Declamation: Structure and Rules
Structurally, Declamation is quite simple. The competitor finds a speech that has previously been delivered in public, analyzes and interprets it, memorizes it, and then goes to competition with it. At competition, the competitor will perform the piece, with an introduction for the piece, during three rounds and possibly at finals if they break. Speakers are judged on their ability to interpret the text, not the previous speaker (no impersonations!). The use of facials, gestures, movements (as transitions/emphasis), intonation, diction, passion, etc. are all used as methods to rank a competitor. The better you know and understand the piece, the better you will rank.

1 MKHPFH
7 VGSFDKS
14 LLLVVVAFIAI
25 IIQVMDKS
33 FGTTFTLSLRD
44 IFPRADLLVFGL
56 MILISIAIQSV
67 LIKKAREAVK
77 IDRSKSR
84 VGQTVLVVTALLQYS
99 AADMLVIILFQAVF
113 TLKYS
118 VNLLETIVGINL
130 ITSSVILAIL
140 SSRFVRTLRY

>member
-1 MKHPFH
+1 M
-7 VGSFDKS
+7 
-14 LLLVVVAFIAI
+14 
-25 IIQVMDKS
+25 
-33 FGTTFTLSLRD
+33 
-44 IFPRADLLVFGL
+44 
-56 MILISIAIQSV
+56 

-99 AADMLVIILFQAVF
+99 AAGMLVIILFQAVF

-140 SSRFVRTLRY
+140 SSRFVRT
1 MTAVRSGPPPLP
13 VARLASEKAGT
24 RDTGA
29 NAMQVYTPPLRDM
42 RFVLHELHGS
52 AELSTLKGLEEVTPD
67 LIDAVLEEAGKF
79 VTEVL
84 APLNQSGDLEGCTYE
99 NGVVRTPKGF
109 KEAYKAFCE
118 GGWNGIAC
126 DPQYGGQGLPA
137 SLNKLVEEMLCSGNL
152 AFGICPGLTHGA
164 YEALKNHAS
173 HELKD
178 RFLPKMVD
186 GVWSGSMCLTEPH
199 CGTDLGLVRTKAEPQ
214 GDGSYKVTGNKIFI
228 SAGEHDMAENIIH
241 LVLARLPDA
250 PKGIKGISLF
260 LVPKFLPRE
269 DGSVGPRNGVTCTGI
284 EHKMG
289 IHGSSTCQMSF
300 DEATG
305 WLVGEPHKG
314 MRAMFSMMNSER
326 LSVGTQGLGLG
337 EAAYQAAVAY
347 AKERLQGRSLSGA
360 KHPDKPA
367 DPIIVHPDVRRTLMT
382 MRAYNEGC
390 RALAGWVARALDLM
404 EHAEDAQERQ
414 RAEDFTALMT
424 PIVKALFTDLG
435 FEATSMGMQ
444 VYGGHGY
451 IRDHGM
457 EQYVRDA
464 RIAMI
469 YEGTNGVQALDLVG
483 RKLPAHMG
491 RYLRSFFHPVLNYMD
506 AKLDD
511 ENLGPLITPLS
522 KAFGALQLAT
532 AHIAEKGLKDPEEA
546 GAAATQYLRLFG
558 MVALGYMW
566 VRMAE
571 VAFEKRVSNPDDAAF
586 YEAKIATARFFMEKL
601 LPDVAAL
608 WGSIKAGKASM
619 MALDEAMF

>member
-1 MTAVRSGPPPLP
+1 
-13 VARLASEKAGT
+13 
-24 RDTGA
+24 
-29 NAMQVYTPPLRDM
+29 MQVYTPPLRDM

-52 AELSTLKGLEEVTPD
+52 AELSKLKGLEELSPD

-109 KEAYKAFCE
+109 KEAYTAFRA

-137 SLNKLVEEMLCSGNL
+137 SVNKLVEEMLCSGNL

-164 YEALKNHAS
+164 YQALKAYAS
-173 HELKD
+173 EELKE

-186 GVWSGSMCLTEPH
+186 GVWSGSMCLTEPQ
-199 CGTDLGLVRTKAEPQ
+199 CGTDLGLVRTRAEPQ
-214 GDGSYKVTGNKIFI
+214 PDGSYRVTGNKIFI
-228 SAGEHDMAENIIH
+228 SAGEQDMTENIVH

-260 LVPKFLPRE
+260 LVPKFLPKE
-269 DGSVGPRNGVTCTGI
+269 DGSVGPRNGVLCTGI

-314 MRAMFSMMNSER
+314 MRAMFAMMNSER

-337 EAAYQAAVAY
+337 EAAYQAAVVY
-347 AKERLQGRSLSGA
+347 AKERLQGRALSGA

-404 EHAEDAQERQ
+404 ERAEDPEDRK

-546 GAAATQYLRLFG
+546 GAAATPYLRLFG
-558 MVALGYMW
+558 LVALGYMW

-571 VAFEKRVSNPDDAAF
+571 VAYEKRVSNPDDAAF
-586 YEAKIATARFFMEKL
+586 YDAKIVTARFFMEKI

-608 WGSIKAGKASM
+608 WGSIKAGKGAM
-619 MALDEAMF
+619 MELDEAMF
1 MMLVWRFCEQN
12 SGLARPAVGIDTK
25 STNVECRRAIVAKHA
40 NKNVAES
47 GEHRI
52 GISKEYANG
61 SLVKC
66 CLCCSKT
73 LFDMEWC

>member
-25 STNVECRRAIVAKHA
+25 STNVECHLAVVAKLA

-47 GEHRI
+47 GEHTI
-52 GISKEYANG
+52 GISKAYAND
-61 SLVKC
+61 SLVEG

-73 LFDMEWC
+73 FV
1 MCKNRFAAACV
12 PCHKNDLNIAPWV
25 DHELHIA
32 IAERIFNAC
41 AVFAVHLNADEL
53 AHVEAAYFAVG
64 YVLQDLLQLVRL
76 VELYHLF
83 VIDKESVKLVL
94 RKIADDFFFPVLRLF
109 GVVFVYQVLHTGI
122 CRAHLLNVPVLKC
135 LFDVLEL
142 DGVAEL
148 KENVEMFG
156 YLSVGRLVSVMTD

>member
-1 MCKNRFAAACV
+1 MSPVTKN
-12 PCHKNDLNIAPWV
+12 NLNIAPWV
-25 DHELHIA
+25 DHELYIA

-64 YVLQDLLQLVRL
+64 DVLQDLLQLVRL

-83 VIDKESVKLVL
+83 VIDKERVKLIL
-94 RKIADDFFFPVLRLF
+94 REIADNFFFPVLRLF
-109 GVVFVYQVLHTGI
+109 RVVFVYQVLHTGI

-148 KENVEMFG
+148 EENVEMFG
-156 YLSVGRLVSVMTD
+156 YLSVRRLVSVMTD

Specific rules include:
• Speech must have been previously delivered in public (by a government official for example)
• An introduction is required (names author, title, gives any necessary information, and sets the tone) and given after
a minute or so of the piece has been delivered, at a natural break-point
• Must be memorized
• Speeches are to be ten minutes in length (some areas’ time limits vary)
• Speech delivery should be honest and as if the words were the speaker’s own
• Eye contact is important
• All body language and vocalizations need to work with the piece to help better convey the message
• All gestures need to be visible and purposeful
• Speaker should have a strong stance
• No distracting movements (feet shifting, uncontrolled hand gestures for instance)
• Command the language!
• Although not an official rule, it is discouraged to use an Original Oratory piece in Declamation—the OO piece was constructed for Forensic competition, NOT for delivering a message to the populace